Mediæval Tales [Gesta Romanorum Selections] | Annotated Tale

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Vengeance Deferred

A LAW was made at Rome, that no man should marry for beauty, but for riches only; and that no woman should be united to a poor man, unless he should by some means acquire wealth equal to her own. A certain poor knight solicited the hand of a rich lady, but she reminded him of the law, and desired him to use the best means of complying with it, in order to effect their union. He departed in great sorrow; and after much inquiry, was informed of a rich duke, who had been blind from the day of his birth. Him he resolved to murder, and obtain his wealth; but found that he was protected in the daytime by several armed domestics, and at night by the vigilance of a faithful dog. He contrived, however, to kill the dog with an arrow, and immediately afterwards the master; with whose money he returned to the lady. He informed her that he had accomplished his purpose; and being asked how this had been done in so short a space of time, he told all that had happened.

               The lady desired, before the marriage should take place, that he would go to the spot where the duke was buried, lay himself on his tomb, listen to what he might hear, and then report it to her. The knight armed himself, and went accordingly. In the middle of the night he heard a voice saying, "O duke, that liest here, what askest thou that I can do for thee?" The answer was, "O Jesus, thou upright judge, all that I require is vengeance for my blood unjustly spilt." The voice rejoined, "Thirty years from this time thy wish shall be fulfilled." The knight, extremely terrified, returned with the news to the lady. She reflected that thirty years were a long time, and resolved on the marriage. During the whole thirty years the parties remained in perfect happiness.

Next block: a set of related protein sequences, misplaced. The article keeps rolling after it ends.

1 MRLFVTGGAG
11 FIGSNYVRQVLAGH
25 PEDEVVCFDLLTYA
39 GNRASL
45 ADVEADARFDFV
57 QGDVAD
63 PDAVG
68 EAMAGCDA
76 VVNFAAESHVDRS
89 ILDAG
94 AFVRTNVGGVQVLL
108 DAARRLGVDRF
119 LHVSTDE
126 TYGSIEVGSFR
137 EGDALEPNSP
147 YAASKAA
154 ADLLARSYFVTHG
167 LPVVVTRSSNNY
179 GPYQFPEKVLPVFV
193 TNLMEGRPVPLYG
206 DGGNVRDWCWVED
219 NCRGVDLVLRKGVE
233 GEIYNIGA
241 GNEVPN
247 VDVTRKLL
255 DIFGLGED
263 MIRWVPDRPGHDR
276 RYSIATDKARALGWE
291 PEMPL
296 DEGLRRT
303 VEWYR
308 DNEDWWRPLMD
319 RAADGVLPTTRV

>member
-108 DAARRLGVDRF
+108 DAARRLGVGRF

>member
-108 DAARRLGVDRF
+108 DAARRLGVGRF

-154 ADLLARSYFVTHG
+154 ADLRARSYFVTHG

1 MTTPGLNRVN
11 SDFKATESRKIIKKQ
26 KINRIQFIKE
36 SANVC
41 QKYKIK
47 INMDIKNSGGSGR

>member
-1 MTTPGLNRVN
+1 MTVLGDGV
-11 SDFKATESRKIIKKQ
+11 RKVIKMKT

When the thirty years were nearly passed, the knight built a strong castle, and over one of the gates, in a conspicuous place, caused the following verses to be written--

"In my distress, religious aid I sought:  
But my distress relieved, I held it nought.  
The wolf was sick, a lamb he seemed to be;  
But health restored, a wolf again was he."

               Interrogated as to the meaning of these enigmatical lines, the knight at once explained them, by relating his own story, and added, that in eight days time the thirty years would expire.

               He invited all his friends to a feast at that date, and when the day was arrived, the guests placed at table, and the minstrels attuning their instruments of music, a beautiful bird flew in at the window, and began to sing with uncommon sweetness. The knight listened attentively and said, "I fear this bird prognosticates misfortune." He then took his bow, and shot an arrow into it, in presence of all the company. Instantly the castle divided into two parts, and, with the knight, his wife, and all who were in it, was precipitated to the lowest depth of the infernal regions. The story adds, that on the spot where the castle stood, there is now a spacious lake, on which no substance whatever floats, but is immediately plunged to the bottom.

Bibliographic Information

Tale Title: Vengeance Deferred
Tale Author/Editor: Morley, Henry
Book Title: Mediæval Tales [Gesta Romanorum Selections]
Book Author/Editor: Morley, Henry
Publisher: George Routledge & Sons
Publication City: London
Year of Publication: 1884
Country of Origin: Europe
Classification: unclassified

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